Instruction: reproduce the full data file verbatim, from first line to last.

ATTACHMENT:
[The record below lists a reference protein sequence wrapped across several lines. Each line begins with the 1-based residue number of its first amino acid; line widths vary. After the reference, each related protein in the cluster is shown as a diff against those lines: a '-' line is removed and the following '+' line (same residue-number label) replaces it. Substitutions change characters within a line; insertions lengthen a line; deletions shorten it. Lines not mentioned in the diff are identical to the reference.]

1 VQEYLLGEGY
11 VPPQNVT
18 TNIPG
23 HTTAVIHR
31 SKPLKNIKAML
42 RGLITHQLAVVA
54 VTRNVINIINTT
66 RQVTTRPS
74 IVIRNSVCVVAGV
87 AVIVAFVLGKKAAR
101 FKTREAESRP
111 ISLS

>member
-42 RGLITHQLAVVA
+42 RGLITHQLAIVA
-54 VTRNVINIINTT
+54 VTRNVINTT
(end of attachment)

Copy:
[The record below lists a reference protein sequence wrapped across several lines. Each line begins with the 1-based residue number of its first amino acid; line widths vary. After the reference, each related protein in the cluster is shown as a diff against those lines: a '-' line is removed and the following '+' line (same residue-number label) replaces it. Substitutions change characters within a line; insertions lengthen a line; deletions shorten it. Lines not mentioned in the diff are identical to the reference.]

1 VQEYLLGEGY
11 VPPQNVT
18 TNIPG
23 HTTAVIHR
31 SKPLKNIKAML
42 RGLITHQLAVVA
54 VTRNVINIINTT
66 RQVTTRPS
74 IVIRNSVCVVAGV
87 AVIVAFVLGKKAAR
101 FKTREAESRP
111 ISLS

>member
-42 RGLITHQLAVVA
+42 RGLITHQLAIVA
-54 VTRNVINIINTT
+54 VTRNVINTT